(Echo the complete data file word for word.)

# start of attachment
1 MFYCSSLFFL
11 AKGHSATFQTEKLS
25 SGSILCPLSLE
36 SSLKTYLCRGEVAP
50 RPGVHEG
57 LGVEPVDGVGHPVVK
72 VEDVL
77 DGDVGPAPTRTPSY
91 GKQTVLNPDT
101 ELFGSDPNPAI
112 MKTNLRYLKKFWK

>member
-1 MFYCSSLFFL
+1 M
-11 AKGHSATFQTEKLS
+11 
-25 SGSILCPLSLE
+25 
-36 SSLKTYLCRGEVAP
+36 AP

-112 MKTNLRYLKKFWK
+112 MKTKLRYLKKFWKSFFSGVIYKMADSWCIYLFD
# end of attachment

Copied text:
1 MFYCSSLFFL
11 AKGHSATFQTEKLS
25 SGSILCPLSLE
36 SSLKTYLCRGEVAP
50 RPGVHEG
57 LGVEPVDGVGHPVVK
72 VEDVL
77 DGDVGPAPTRTPSY
91 GKQTVLNPDT
101 ELFGSDPNPAI
112 MKTNLRYLKKFWK

>member
-1 MFYCSSLFFL
+1 M
-11 AKGHSATFQTEKLS
+11 
-25 SGSILCPLSLE
+25 
-36 SSLKTYLCRGEVAP
+36 AP

-112 MKTNLRYLKKFWK
+112 MKTKLRYLKKFWKSFFSGVIYKMADSWCIYLFD